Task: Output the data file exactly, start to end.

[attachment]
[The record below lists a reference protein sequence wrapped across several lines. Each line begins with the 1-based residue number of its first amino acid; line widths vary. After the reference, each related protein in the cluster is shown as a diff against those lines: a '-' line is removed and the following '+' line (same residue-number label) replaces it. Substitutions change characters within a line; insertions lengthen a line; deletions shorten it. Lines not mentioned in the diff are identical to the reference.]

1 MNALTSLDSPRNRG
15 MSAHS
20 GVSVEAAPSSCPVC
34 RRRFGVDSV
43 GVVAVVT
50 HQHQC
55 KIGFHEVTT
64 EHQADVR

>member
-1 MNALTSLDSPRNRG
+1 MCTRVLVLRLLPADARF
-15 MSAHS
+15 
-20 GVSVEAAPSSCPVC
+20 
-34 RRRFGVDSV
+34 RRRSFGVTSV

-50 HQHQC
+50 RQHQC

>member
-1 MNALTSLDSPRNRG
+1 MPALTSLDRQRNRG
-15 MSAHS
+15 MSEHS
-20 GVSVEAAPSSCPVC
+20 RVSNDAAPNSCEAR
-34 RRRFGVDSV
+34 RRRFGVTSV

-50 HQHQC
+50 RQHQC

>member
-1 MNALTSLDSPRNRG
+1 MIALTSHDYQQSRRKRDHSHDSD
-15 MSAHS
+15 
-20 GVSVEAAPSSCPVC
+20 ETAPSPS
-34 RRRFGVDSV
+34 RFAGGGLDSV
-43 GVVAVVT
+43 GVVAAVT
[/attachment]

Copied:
[The record below lists a reference protein sequence wrapped across several lines. Each line begins with the 1-based residue number of its first amino acid; line widths vary. After the reference, each related protein in the cluster is shown as a diff against those lines: a '-' line is removed and the following '+' line (same residue-number label) replaces it. Substitutions change characters within a line; insertions lengthen a line; deletions shorten it. Lines not mentioned in the diff are identical to the reference.]

1 MNALTSLDSPRNRG
15 MSAHS
20 GVSVEAAPSSCPVC
34 RRRFGVDSV
43 GVVAVVT
50 HQHQC
55 KIGFHEVTT
64 EHQADVR

>member
-1 MNALTSLDSPRNRG
+1 MCTRVLVLRLLPADARF
-15 MSAHS
+15 
-20 GVSVEAAPSSCPVC
+20 
-34 RRRFGVDSV
+34 RRRSFGVTSV

-50 HQHQC
+50 RQHQC

>member
-1 MNALTSLDSPRNRG
+1 MPALTSLDRQRNRG
-15 MSAHS
+15 MSEHS
-20 GVSVEAAPSSCPVC
+20 RVSNDAAPNSCEAR
-34 RRRFGVDSV
+34 RRRFGVTSV

-50 HQHQC
+50 RQHQC

>member
-1 MNALTSLDSPRNRG
+1 MIALTSHDYQQSRRKRDHSHDSD
-15 MSAHS
+15 
-20 GVSVEAAPSSCPVC
+20 ETAPSPS
-34 RRRFGVDSV
+34 RFAGGGLDSV
-43 GVVAVVT
+43 GVVAAVT